‘Distributed wiki’ is a generic term covering various systems, including ‘peer-to-peer wiki’, ‘mobile wiki’,‘ofﬂine wiki’, ‘federated wiki’ and others. Distributed wikis distribute their pages among the sites ofautonomous participants to address various motivations, including high availability of data, new collabo-ration models and different viewpoints of subjects. Although existing systems share some common basicconcepts, it is often difﬁcult to understand the speciﬁcity of each one, the underlying complexities or the bestcontext in which to use it. In this paper, we deﬁne, classify and characterize distributed wikis. We identifythree classes of distributed wiki systems, each using a different collaboration model and distribution schemefor its pages: highly available wikis, decentralized social wikis and federated wikis. We classify existingdistributed wikis according to these classes. We detail their underlying complexities and social and technicalmotivations. We also highlight some directions for research and opportunities for new systems with originalsocial and technical motivations.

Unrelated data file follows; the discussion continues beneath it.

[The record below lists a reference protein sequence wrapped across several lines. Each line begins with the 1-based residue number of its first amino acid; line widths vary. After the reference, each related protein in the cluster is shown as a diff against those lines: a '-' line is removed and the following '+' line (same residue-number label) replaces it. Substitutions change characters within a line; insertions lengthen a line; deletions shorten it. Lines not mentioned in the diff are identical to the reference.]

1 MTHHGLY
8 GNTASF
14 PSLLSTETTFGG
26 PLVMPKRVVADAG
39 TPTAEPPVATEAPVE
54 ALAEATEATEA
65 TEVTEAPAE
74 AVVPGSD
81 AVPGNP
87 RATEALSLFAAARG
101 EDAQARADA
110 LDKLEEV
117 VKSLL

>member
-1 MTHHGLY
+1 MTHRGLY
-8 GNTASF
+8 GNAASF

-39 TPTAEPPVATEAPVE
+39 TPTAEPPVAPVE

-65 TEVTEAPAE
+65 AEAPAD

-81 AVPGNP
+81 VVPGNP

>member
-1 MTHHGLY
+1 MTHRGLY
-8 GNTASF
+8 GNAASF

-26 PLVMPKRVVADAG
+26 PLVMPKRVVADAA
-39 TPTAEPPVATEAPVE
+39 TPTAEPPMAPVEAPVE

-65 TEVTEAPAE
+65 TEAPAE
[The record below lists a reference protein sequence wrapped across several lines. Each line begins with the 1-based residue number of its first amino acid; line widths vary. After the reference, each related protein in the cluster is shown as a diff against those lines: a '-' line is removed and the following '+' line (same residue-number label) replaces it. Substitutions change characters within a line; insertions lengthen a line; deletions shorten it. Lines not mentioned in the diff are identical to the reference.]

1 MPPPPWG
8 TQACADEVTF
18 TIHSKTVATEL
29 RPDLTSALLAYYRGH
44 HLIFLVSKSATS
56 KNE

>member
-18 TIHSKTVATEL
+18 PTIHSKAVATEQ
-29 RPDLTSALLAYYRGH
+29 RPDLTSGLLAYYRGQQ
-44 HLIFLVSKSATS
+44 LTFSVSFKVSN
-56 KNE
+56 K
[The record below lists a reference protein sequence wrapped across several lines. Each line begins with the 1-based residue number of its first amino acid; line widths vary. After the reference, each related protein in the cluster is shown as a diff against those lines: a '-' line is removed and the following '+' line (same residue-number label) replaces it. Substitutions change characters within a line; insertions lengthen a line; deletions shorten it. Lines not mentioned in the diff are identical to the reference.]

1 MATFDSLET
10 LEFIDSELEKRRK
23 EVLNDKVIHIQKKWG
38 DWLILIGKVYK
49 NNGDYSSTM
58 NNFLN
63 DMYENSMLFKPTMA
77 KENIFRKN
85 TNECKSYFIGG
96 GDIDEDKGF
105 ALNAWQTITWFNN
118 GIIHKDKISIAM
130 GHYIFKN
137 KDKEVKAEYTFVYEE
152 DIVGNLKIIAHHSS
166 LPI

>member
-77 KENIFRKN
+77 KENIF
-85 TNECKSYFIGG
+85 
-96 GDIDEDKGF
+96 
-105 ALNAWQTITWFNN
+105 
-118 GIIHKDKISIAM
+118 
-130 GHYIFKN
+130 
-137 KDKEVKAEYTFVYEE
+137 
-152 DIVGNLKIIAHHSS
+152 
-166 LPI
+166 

|Number of pages||27|
|Journal||Concurrency and Computation: Practice and Experience|
|Publication status||Published - 10 Aug 2015|